A and C cancel out. So the only question is whether B is greater than, less than, or equal to C. By the very definition of how our system works, B is fewer events than C. I could prove it with the build calculator or with my formula from above, but I shouldn't have to. We all know that a level 10 character gets build faster than a level 15 character.

Even ignoring the APL argument (which I think is sound), this disqualifies this proposal for me completely. Players shouldn't be required to have system mastery to maintain parity. Player 2 suffers here (suffering can be defined as simply has to spend more money on events to reach the same level) simply because player 2 didn't realize that it was optimal to drop build at the first available opportunity.

-MS
 

Muir

Fighter
It also begs a rather nasty question. What happens when said Paragon character Spirit Forges?

Do they suddenly go from leveling through 25-100 build two or three times at the faster rate to being 300 build?
 

Lurin

Duke
@Lurin How would this interact with Spirit Forge? Let's say I have 200 build. I drop 100 of that for Paragon related stuff. I Spirit Forge. What happens? Am I forced to take an equivalent amount of Paragon related stuff? Do I get my build back? Do I lose it forever? What happens if I Spirit Forge because I really genuinely dislike Paragons after trying them, and decide that they definitely aren't for me?
That's a good question, under this design, Paragon skills do not have requirements you must maintain, so you obviously wouldn't lose them. It definitely doesn't work to refund the XP for obvious reasons. So either you'd be stuck with them forever, or allow that in the case of a Spirit forge the paragon class ranks could be respent on a path you could take at the beginning of the Forge, or at the end of it. (So either based on what you are when Spirit forging, or at the end of that event after training)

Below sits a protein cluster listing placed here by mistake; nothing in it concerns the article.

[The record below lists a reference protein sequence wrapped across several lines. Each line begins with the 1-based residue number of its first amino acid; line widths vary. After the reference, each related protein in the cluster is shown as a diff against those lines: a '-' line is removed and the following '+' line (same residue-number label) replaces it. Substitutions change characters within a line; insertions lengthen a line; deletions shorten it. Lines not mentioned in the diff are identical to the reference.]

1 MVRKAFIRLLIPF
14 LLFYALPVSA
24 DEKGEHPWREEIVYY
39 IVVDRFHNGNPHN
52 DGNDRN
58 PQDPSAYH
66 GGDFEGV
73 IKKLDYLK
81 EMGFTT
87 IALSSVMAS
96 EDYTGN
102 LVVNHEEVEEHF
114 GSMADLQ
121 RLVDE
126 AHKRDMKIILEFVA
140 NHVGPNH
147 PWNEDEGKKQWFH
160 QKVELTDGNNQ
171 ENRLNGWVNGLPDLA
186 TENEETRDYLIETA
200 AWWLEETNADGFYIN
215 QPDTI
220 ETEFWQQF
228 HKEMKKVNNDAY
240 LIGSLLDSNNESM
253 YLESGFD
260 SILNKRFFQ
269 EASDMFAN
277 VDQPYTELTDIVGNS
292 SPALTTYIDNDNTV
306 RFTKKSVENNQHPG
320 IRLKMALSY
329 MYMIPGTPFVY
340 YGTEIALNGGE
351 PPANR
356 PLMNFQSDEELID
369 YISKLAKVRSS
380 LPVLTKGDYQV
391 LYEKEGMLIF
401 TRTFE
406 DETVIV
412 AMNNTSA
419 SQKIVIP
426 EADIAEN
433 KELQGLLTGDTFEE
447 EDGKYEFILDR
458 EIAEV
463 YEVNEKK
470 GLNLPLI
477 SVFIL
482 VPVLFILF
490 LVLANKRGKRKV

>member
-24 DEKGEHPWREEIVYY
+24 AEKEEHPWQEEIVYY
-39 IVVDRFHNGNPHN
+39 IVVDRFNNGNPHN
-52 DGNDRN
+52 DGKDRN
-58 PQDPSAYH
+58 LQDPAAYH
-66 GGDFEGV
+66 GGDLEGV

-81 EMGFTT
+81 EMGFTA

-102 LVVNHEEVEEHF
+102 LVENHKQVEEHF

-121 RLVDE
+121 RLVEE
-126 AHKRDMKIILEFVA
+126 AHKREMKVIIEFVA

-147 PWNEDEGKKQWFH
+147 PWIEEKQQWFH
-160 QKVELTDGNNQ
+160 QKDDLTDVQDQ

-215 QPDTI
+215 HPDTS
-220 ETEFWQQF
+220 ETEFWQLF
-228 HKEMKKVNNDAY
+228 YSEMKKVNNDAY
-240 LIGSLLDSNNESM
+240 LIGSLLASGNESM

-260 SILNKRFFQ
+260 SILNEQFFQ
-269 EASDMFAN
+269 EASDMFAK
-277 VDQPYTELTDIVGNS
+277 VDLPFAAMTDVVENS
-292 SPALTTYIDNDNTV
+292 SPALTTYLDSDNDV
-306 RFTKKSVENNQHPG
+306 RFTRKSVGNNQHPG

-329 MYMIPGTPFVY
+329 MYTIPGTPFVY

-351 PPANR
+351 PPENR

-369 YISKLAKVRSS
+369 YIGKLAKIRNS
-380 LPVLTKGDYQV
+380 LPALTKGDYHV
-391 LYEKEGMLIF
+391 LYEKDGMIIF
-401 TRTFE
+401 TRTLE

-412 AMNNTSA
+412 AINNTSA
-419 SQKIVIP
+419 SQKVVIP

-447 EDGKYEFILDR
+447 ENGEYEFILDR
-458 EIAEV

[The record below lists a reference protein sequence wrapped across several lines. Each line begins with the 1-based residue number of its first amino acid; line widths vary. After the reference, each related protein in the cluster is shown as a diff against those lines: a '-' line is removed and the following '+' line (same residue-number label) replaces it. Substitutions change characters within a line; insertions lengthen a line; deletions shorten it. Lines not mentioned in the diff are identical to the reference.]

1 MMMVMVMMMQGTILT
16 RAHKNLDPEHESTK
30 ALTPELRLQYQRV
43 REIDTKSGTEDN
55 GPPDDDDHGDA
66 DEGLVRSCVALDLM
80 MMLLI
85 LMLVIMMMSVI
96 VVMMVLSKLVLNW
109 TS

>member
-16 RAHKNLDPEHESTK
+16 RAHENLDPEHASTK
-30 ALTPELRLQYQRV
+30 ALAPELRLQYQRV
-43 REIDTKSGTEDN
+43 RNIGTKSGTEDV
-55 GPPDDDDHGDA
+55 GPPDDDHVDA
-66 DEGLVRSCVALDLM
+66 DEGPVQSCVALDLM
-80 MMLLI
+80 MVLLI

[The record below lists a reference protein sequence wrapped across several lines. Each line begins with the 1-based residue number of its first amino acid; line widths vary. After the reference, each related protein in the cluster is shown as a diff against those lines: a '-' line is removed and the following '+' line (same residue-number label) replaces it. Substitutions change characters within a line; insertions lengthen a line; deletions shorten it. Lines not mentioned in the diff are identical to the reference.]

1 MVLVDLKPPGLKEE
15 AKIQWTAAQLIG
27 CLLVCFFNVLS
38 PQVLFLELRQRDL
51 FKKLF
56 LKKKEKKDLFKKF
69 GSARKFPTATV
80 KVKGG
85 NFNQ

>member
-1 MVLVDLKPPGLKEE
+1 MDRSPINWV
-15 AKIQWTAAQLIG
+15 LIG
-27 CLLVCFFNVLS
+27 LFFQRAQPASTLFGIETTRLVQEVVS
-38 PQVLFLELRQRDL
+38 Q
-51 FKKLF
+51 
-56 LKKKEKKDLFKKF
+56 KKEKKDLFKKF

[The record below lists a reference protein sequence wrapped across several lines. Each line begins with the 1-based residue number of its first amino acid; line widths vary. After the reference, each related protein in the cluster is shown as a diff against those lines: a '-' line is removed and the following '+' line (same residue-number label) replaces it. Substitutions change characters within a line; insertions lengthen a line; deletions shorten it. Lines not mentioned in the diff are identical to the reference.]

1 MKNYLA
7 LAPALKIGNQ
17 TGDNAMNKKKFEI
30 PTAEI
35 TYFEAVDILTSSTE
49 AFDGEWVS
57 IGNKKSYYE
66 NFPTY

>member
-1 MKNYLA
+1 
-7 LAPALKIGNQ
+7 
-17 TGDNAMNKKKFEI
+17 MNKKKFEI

It also begs a rather nasty question. What happens when said Paragon character Spirit Forges?

Do they suddenly go from leveling through 25-100 build two or three times at the faster rate to being 300 build?
As noted previously, no, you could change your paragon choices, but not remove them.
 

Lurin

Duke
So trying to reset the discussion a bit, Let's review the recent points.

1.) Logistics might take some strain doing this - I think this will be limited, but point taken, let's assume any proposal of this type takes this into account and has a functional solution.
2.) APL - What if Paragon Levels added a number to your APL (Say 2 per) so a 50 build character with 2 level of paragons would be counted as 'level 9'? Which means a fully paragon pathed PC is 10 levels about his raw build for purposes of stating/planning to reflect that fact?
3.) Spirit Forges would NOT allow paragon build to be re-added, only changed.
4.) Paragons Suck and are bum bad (in some people's eyes) This change wouldn't fix that.
5.) There is some concern about this ultimately adding power by buying a bunch of paragons then leveling normally. The math is still partially out on the actual functional effect here - Review would be good.
6.) The variance could make it hard to know how to maintain 'Parity' for evenly active players, as in this case one would drop behind for a time, then possibly be 'better' at some point in the future. This could arguable feel unfair to some.
 

Lurin

Duke
Avaran just nailed a second problem I have with this proposal. If two players play exactly the same events (ignoring goblin stamps) they are supposed to be exactly the same level. The problem with this system is that two players can play the same events, spend exactly the same amount on paragon paths, and still end up different levels. I can prove this without even pulling out the build calculator.

Player 1: Goes to level 15 (155 build), spends 50 build on PP, then goes to level 20 (205 build).
Player 2: Goes to level 20 (205 build), spends 50 build on PP, then goes to level 20 again (205 build).

Time for player 1: Time to level 15 is A events. Time from level 10 to 15 is B events. Time from level 15 to 20 is C events.
Time for player 2: Time to level 15 is A events. Time from level 15 to 20 is C events. Time from level 15 to 20 (again) is C events.

Player 1 time: A + B + C
Player 2 time: A + C + C

A and C cancel out. So the only question is whether B is greater than, less than, or equal to C. By the very definition of how our system works, B is fewer events than C. I could prove it with the build calculator or with my formula from above, but I shouldn't have to. We all know that a level 10 character gets build faster than a level 15 character.